CAPE TOWN – Akani Simbine actually didn’t have the best of starts in the 100m final at the Commonwealth Games.
The South African star just didn’t get out of the blocks quickly, and was behind Yohan Blake – despite much being made about the Jamaican “stumbling” at the start.
But at about the four-second mark, Simbine decided to put his foot down.
In a Facebook Live broadcast on the page of his personal sponsor Liquid Telecom SA on Wednesday – with South African 2001 world 4x100m relay champion Mathew Quinn as the interviewer and accompanied by his coach Werner Prinsloo – Simbine takes up the decisive moment at the Gold Coast Games.
“I just saw Blake on my side, and I was like ‘Okay, I’m actually passing this guy, and I’m opening up a gap on this guy’. So, I said to myself I’m gonna move, and if he doesn’t move, that’s his own things.
“But I’m going for the line and I’m going for the win,” said the Tuks sprinter, who raised his arms in triumph after claiming gold in 10.03.
In fact, Simbine was behind five athletes, including Blake, with just fellow SA athlete Henricho Bruintjies trailing him.
But it was the local duo who finished in the top two, with Bruintjies producing a 10.17 for the silver medal and Blake dipping at the line for bronze in 10.19.
Simbine said that Aussie media talk of Blake’s poor start being the reason for him winning his first major gold medal did not bother him.
“I only started seeing that the morning of the (relay, where SA won silver) final. It didn’t annoy me much because Blake is Blake. He deserved the respect we gave him, and for me, to beat him and run against him is a great opportunity,” he said.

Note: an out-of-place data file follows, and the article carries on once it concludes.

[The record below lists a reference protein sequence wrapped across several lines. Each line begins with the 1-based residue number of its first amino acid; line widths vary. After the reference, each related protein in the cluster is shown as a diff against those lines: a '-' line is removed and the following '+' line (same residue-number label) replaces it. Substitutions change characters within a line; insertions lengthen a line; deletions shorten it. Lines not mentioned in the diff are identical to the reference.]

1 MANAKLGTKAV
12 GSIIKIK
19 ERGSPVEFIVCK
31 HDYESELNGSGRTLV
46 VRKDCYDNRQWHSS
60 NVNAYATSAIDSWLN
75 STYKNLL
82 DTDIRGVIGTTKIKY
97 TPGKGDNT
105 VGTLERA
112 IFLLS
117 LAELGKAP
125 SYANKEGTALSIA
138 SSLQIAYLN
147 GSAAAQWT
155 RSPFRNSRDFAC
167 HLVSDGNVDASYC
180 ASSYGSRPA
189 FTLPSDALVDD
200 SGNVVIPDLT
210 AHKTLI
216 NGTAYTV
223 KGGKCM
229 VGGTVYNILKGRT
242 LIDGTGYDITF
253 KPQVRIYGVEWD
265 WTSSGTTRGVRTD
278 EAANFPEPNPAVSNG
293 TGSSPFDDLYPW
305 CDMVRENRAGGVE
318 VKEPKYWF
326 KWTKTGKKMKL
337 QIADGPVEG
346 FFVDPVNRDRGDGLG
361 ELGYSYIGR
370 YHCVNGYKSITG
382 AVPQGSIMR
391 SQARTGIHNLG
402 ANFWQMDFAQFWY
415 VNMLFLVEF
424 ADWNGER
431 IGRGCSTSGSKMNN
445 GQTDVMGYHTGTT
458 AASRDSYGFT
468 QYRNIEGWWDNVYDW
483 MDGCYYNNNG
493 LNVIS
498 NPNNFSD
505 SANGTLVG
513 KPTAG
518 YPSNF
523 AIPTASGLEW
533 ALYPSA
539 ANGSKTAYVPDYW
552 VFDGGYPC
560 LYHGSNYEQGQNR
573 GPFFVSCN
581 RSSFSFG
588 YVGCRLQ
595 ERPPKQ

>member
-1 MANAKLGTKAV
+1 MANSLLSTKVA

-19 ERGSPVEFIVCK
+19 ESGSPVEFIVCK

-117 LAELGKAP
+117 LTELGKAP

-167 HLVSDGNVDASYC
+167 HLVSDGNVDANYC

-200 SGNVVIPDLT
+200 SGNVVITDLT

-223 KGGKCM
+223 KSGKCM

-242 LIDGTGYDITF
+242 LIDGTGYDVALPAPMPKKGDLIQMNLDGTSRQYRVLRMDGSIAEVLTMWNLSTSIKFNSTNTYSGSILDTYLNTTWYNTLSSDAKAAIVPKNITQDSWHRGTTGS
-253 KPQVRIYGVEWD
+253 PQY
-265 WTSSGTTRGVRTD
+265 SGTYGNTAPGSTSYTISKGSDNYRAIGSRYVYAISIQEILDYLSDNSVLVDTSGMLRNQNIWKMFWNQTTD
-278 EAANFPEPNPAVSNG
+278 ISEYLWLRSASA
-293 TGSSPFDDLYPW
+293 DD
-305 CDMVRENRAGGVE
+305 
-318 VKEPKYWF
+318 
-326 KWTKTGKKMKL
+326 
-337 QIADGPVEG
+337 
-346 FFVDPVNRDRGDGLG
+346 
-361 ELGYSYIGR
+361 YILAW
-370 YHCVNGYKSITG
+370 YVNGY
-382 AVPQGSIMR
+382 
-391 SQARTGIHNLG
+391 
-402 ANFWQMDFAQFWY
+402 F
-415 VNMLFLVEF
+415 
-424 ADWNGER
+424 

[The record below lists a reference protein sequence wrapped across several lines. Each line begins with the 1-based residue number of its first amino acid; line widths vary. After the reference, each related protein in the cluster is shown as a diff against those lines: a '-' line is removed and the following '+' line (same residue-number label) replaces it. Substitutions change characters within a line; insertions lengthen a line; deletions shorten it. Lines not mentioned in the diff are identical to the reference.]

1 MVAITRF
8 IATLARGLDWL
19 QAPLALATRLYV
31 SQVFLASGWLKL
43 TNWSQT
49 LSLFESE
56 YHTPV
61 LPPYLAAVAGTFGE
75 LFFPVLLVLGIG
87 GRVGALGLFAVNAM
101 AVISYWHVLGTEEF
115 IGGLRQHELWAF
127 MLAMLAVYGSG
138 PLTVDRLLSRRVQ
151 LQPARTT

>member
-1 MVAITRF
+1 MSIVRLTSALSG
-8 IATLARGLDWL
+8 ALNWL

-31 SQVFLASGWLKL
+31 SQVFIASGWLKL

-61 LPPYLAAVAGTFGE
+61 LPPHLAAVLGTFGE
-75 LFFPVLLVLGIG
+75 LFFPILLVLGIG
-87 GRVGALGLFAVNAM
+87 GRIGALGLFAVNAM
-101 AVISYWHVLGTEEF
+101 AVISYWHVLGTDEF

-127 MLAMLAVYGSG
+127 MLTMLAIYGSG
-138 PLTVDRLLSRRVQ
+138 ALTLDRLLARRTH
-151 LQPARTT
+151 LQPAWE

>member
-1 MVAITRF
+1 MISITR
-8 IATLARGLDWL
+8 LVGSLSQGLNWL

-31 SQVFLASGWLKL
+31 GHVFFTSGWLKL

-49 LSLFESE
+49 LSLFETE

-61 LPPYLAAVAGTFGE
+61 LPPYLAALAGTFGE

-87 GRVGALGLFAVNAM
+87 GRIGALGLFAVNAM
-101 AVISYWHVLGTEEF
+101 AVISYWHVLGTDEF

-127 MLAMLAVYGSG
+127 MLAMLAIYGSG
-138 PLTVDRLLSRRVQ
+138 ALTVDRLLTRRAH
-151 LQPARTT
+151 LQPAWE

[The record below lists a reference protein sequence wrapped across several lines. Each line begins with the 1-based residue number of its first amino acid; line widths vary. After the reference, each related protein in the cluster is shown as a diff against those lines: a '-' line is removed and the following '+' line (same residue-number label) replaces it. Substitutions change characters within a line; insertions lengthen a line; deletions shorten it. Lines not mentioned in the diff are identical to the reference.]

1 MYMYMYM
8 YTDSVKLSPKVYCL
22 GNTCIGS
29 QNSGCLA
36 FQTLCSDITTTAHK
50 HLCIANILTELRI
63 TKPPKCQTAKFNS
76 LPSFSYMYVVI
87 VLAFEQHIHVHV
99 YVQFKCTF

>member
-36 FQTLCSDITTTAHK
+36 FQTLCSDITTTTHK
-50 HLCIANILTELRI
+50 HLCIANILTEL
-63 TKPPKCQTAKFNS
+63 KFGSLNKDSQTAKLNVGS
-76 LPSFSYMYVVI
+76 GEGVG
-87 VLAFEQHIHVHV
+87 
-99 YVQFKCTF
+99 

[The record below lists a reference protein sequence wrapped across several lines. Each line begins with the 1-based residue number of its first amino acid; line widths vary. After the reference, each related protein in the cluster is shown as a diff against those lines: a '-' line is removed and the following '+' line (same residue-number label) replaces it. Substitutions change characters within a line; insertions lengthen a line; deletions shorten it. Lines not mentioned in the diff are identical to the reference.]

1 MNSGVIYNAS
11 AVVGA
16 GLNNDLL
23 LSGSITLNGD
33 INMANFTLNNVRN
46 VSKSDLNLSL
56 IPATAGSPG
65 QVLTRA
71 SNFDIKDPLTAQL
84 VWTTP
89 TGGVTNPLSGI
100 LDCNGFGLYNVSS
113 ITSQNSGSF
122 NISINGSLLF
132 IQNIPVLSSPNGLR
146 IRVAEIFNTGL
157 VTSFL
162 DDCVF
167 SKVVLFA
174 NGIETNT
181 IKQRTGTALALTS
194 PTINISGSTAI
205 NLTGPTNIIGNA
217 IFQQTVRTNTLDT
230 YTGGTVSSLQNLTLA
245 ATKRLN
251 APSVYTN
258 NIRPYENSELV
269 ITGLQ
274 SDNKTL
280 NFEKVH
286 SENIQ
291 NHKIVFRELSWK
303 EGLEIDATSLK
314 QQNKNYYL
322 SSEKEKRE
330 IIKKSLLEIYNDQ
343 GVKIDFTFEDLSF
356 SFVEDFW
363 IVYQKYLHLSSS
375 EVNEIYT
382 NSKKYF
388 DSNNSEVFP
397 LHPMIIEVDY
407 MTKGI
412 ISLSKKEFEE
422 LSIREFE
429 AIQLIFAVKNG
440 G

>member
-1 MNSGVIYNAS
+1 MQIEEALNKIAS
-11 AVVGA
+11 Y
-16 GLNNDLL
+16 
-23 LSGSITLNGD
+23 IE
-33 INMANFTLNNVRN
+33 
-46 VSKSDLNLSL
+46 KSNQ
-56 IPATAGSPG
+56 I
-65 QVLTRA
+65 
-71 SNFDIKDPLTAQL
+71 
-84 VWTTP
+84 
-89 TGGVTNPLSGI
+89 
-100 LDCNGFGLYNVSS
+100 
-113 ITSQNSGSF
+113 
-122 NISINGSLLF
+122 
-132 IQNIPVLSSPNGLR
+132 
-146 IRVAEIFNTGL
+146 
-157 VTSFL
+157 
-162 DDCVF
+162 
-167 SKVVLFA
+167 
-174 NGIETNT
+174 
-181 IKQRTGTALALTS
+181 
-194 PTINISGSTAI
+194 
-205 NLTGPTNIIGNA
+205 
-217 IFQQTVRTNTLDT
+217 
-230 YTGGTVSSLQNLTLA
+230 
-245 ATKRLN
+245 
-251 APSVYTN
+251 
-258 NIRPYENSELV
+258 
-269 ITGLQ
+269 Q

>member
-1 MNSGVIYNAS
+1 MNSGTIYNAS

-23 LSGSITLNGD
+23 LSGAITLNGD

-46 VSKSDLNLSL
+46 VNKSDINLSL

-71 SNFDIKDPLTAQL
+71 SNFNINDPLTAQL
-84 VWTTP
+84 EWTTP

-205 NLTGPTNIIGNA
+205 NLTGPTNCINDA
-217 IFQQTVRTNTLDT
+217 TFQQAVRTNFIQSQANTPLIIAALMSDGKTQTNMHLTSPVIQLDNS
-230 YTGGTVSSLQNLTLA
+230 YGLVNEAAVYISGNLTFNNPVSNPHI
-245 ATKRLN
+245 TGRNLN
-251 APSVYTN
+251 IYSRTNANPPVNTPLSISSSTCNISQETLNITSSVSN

“It’s just that people need to start understanding that everybody wants to be number one, and I’ve been working to be that, and will continue to do so.”
He was congratulated privately and publicly by Usain Bolt as well, although he didn’t have much contact with the retired superstar sprinter due to Bolt’s busy schedule as a Games ambassador.
Simbine said he enjoys hip-hop music to get him going, and listened to DJ Khaled’s hit ‘I’m the one’ before he went into the call-room before the 100m final.
He has thoroughly enjoyed the adulation from South African fans since returning from Australia, but with coach Prinsloo stating that his next venture would be the Diamond League starting at the end of May, Simbine is determined to go even faster.
“I don’t think before the gun goes off! Just to react to the gun, and make sure that I’m first after 30 metres, because I know if I am, no one can catch me for the rest of the race,” the 24-year-old Simbine said.
“In the final, I didn’t run for a time, I ran for a win. It’s still early in the season and it’s possible for me to be faster. I’m running differently this year because I am trying to pace myself for the whole season because I want to have energy for the rest of the season.
“I believe I’m way faster than 9.89 – I’m working hard so that I can actually put that down and back up my own words.
“Since I got back, it’s been amazing. People have been shouting our names and just supporting us, and it touches my heart to see it, wanting you to win. I just want to keep making South Africa proud.”